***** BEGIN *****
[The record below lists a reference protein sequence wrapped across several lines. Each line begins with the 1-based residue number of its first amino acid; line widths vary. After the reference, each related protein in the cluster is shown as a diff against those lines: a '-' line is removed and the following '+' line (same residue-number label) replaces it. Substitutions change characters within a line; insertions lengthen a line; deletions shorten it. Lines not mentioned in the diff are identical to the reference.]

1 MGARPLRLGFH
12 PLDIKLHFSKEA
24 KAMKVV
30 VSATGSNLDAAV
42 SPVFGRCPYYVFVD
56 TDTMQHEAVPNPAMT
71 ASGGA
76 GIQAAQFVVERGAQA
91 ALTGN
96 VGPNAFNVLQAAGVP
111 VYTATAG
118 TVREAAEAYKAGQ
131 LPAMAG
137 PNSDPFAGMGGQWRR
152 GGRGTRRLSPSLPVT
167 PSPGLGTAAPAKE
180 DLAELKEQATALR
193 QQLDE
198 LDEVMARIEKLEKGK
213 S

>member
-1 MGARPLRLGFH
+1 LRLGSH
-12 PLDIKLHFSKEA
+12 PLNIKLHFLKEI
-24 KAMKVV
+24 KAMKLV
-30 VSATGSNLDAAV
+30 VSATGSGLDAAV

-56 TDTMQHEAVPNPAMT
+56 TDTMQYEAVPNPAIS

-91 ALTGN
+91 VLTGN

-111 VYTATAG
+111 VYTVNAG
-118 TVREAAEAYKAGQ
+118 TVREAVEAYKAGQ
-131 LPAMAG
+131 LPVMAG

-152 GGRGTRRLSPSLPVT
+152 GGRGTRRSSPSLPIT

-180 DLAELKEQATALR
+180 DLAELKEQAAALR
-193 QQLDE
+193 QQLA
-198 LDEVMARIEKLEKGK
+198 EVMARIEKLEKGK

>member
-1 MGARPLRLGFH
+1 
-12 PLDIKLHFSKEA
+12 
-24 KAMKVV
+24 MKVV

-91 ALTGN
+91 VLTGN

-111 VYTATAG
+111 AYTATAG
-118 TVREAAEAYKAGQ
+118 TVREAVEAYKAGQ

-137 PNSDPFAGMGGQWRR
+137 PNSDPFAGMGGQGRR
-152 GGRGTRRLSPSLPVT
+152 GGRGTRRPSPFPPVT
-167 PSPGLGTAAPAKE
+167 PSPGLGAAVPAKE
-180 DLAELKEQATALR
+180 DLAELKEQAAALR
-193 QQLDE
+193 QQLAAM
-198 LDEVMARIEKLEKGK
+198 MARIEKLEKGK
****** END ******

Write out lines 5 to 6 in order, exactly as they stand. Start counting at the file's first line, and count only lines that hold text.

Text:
30 VSATGSNLDAAV
42 SPVFGRCPYYVFVD